Skip to main content

18R-97: Cost Estimate Classification System - As Applied in Engineering, Procurement, and Construction for the Process Industries

18R-97: Cost Estimate Classification System - As Applied in Engineering, Procurement, and Construction for the Process Industries
AACE International, August 7, 2020

Price: $0 (Member) / $100 (Non-Member)

As a recommended practice of AACE International, the Cost Estimate Classification System provides guidelines for applying the general principles of estimate classification to project cost estimates (i.e., cost estimates that are used to evaluate, approve, and/or fund projects). The Cost Estimate Classification System maps the phases and stages of project cost estimating together with a generic project scope definition maturity and quality matrix, which can be applied across a wide variety of process industries.

This recommended practice provides guidelines for applying the principles of estimate classification specifically to project estimates for engineering, procurement, and construction (EPC) work for the process industries. It supplements the generic cost estimate classification RP 17R-97[1] by providing:
  • A section that further defines classification concepts as they apply to the process industries.
  • A chart that maps the extent and maturity of estimate input information (project definition deliverables) against the class of estimate.

As with the generic RP, the intent of this document is to improve communications among all the stakeholders involved with preparing, evaluating, and using project cost estimates specifically for the process industries.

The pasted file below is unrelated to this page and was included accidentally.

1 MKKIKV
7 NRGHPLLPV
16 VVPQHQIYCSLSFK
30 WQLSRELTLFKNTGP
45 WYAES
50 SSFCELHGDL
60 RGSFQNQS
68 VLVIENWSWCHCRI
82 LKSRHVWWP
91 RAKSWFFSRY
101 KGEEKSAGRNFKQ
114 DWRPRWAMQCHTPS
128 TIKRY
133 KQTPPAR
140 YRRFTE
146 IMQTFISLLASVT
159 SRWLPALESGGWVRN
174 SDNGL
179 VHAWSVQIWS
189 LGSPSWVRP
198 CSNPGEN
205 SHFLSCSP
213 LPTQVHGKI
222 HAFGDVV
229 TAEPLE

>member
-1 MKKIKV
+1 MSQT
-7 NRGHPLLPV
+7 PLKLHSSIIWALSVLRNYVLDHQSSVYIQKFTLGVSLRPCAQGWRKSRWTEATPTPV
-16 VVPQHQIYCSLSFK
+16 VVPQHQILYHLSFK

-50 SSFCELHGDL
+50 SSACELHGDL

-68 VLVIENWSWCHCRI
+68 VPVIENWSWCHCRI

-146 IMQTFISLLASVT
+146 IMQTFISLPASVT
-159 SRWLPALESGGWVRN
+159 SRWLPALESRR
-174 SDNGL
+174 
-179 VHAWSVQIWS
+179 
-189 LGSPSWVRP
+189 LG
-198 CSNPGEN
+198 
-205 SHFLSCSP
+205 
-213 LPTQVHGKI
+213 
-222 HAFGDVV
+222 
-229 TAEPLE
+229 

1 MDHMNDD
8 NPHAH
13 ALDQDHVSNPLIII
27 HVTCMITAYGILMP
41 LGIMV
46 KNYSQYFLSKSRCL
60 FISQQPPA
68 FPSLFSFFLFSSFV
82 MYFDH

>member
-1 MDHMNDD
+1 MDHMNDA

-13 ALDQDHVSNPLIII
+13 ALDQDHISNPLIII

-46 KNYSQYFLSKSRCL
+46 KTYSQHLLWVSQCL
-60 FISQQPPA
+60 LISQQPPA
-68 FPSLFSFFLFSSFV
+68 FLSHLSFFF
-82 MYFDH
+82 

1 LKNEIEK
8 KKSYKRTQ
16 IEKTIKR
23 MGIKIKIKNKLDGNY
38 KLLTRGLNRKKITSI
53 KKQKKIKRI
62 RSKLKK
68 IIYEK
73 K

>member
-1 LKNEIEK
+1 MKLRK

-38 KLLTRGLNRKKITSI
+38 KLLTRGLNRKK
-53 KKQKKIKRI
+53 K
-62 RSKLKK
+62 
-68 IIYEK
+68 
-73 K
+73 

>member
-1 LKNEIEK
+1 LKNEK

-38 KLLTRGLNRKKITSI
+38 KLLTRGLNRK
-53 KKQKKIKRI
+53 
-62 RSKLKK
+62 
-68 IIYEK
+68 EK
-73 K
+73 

The overall purpose of this recommended practice is to provide the process industry with a project definition deliverable maturity matrix that is not provided in 17R-97. It also provides an approximate representation of the relationship of specific design input data and design deliverable maturity to the estimate accuracy and methodology used to produce the cost estimate. The estimate accuracy range is driven by many other variables and risks, so the maturity and quality of the scope definition available at the time of the estimate is not the sole determinate of accuracy; risk analysis is required for that purpose.

This document is intended to provide a guideline, not a standard. It is understood that each enterprise may have its own project and estimating processes and terminology, and may classify estimates in particular ways. This guideline provides a generic and generally acceptable classification system for the process industries that can be used as a basis to compare against. This recommended practice should allow each user to better assess, define, and communicate their own processes and standards in the light of generally-accepted cost engineering practice.

[Look Inside]